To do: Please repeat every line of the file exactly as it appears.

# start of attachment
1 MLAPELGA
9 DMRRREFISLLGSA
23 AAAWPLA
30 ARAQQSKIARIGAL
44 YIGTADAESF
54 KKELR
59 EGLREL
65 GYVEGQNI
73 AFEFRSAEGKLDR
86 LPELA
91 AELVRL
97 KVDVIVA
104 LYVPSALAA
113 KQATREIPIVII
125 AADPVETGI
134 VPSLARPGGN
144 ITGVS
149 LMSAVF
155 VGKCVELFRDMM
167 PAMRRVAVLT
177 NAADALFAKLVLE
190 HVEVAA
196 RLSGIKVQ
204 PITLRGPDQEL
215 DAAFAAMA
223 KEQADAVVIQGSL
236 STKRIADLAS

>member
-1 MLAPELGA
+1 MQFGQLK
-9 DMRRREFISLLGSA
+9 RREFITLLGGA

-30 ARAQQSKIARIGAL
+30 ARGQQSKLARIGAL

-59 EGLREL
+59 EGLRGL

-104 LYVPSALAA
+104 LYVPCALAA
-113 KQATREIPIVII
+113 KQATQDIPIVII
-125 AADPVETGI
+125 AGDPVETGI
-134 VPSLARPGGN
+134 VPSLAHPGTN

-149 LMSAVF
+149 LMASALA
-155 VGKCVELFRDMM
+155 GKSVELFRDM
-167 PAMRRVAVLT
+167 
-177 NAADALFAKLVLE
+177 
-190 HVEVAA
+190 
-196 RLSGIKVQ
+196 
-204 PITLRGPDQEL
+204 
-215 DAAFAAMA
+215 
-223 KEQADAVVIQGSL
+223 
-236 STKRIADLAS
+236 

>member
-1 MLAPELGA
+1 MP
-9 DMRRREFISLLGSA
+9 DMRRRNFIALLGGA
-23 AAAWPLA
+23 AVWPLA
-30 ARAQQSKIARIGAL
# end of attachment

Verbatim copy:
1 MLAPELGA
9 DMRRREFISLLGSA
23 AAAWPLA
30 ARAQQSKIARIGAL
44 YIGTADAESF
54 KKELR
59 EGLREL
65 GYVEGQNI
73 AFEFRSAEGKLDR
86 LPELA
91 AELVRL
97 KVDVIVA
104 LYVPSALAA
113 KQATREIPIVII
125 AADPVETGI
134 VPSLARPGGN
144 ITGVS
149 LMSAVF
155 VGKCVELFRDMM
167 PAMRRVAVLT
177 NAADALFAKLVLE
190 HVEVAA
196 RLSGIKVQ
204 PITLRGPDQEL
215 DAAFAAMA
223 KEQADAVVIQGSL
236 STKRIADLAS

>member
-1 MLAPELGA
+1 MQFGQLK
-9 DMRRREFISLLGSA
+9 RREFITLLGGA

-30 ARAQQSKIARIGAL
+30 ARGQQSKLARIGAL

-59 EGLREL
+59 EGLRGL

-104 LYVPSALAA
+104 LYVPCALAA
-113 KQATREIPIVII
+113 KQATQDIPIVII
-125 AADPVETGI
+125 AGDPVETGI
-134 VPSLARPGGN
+134 VPSLAHPGTN

-149 LMSAVF
+149 LMASALA
-155 VGKCVELFRDMM
+155 GKSVELFRDM
-167 PAMRRVAVLT
+167 
-177 NAADALFAKLVLE
+177 
-190 HVEVAA
+190 
-196 RLSGIKVQ
+196 
-204 PITLRGPDQEL
+204 
-215 DAAFAAMA
+215 
-223 KEQADAVVIQGSL
+223 
-236 STKRIADLAS
+236 

>member
-1 MLAPELGA
+1 MP
-9 DMRRREFISLLGSA
+9 DMRRRNFIALLGGA
-23 AAAWPLA
+23 AVWPLA
-30 ARAQQSKIARIGAL